A light, delicious and not too sweet courgette cake flavoured with lime and optional rum soaked raisins. Two green-flecked sponges are sandwiched and topped with a lime flavoured mascarpone frosting. It makes a perfect late summer layer cake, ideal for alfresco dining.
We have a courgette glut. I’m so excited. We haven’t managed to grow any courgettes since we moved. But now we have an allotment and a small veg patch in the garden and the courgettes are doing their thing.
A Courgette Glut
Courgettes (Cucurbita pepo) also known as zucchini, are a variety of summer squash. Once you get the plants established, they’re easy to look after and can produce quite prolifically. We’ve grown many varieties over the years, dark green ones, light green ones, yellow ones, stripy ones, round ones but my favourite are Striato di Napoli.
Striato di Napoli are not only pretty with their alternating light and dark green stripes, but they have a lovely flavour too. They’re quite firm and they stand up to cooking better than some courgette varieties do. By that, I mean they have a good texture when cooked and are less prone to going mushy.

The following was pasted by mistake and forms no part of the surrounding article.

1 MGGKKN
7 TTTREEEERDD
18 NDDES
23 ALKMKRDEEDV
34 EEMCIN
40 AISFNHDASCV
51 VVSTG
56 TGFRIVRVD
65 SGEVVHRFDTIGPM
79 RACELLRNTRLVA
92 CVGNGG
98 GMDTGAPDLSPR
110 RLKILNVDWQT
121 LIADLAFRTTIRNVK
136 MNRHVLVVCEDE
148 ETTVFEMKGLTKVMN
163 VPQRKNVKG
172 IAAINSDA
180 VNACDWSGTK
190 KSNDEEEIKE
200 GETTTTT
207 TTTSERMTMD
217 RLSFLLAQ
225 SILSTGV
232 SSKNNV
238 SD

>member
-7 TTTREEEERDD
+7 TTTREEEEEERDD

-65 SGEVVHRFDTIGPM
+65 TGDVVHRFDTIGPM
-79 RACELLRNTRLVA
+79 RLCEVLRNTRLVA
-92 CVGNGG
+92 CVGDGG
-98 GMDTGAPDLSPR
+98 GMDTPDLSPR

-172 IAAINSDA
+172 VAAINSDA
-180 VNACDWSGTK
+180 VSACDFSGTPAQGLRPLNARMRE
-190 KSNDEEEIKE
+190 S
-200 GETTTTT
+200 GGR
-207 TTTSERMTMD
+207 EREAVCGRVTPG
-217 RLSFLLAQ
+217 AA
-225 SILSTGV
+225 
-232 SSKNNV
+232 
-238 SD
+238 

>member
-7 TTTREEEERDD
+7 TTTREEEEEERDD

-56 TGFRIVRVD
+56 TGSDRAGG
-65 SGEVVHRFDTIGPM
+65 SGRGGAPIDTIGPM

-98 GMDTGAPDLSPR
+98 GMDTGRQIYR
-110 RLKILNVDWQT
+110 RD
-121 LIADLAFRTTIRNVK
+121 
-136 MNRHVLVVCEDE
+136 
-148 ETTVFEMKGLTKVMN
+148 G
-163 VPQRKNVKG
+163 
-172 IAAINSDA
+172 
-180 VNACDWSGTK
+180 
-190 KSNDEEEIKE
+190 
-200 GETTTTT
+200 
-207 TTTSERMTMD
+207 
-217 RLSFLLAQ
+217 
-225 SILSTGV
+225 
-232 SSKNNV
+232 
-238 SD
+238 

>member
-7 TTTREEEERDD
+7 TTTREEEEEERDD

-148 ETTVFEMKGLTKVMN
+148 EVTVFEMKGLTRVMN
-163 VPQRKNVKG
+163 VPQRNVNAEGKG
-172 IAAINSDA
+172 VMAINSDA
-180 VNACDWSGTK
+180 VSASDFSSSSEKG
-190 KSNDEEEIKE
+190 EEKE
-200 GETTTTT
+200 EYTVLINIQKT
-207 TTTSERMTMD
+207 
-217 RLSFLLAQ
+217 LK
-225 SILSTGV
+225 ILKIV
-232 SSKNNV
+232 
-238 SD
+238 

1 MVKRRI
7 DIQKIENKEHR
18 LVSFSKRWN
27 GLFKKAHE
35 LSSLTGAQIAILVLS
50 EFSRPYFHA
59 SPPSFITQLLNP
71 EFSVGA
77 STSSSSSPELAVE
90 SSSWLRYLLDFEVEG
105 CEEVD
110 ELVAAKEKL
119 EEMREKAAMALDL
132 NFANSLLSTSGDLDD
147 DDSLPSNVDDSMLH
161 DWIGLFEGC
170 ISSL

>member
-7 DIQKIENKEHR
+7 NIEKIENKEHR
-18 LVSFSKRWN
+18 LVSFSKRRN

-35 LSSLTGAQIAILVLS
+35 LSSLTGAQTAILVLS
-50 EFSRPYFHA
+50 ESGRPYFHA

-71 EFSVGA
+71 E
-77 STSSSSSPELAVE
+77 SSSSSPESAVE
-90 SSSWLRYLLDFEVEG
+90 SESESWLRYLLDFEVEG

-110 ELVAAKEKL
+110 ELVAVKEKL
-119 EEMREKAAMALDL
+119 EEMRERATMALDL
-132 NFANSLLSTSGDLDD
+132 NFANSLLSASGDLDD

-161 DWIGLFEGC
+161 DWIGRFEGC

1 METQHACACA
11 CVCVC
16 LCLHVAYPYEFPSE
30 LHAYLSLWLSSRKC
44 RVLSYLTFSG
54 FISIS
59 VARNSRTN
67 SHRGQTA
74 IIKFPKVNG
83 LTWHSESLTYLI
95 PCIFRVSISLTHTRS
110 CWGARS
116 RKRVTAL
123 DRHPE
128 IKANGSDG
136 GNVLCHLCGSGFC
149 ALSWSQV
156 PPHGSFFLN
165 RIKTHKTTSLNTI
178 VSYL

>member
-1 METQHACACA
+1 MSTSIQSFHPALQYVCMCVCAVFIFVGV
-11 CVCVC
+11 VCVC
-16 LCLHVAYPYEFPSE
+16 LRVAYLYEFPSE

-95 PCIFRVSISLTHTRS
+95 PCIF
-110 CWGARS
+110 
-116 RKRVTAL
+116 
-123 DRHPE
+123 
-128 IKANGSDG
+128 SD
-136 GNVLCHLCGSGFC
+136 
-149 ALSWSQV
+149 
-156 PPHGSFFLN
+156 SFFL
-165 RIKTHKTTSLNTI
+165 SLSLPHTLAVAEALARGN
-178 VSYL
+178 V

What To Do With A Glut of Courgettes
If you grow your own courgettes, you’re most likely going to end up with a glut at some point. But what a treat. They’re so easy to prepare, they make summer cooking a breeze. I have several recipes which I rotate through the season. They’re all delicious and all quite different from each other. So there’s no danger of us getting bored.
Sadly, I haven’t yet managed to write up the recipes and put them on the blog. I do have a couple though. You’ll find those with a selection of courgette recipes from other bloggers further down the post. And of course, there’s this not to be missed courgette cake flavoured with lime. You’ll find the recipe further down the post too.